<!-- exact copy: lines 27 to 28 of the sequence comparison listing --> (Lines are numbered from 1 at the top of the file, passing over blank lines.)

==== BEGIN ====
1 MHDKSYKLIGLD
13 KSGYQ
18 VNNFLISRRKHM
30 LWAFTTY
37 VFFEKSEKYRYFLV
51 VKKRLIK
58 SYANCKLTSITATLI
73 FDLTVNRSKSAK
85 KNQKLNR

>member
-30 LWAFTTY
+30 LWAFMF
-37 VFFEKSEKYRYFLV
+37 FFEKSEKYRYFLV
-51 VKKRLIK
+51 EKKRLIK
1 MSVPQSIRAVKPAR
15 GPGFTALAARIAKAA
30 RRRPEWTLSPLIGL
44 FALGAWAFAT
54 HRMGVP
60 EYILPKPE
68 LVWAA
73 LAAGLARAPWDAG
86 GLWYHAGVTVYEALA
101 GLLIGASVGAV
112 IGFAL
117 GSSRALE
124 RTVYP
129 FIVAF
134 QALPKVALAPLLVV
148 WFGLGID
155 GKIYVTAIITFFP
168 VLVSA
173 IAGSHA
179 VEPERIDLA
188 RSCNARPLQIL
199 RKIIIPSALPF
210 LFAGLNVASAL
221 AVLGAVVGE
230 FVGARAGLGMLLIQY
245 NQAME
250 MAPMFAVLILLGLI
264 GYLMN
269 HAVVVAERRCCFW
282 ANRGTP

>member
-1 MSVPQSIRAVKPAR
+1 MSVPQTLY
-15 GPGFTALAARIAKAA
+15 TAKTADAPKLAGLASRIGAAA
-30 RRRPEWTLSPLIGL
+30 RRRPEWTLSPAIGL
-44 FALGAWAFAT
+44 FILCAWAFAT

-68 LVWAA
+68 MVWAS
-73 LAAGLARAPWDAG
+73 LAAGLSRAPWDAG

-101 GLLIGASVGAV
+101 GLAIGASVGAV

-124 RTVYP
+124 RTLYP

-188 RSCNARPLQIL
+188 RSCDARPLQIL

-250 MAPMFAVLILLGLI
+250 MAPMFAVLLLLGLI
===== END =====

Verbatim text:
112 IGFAL
117 GSSRALE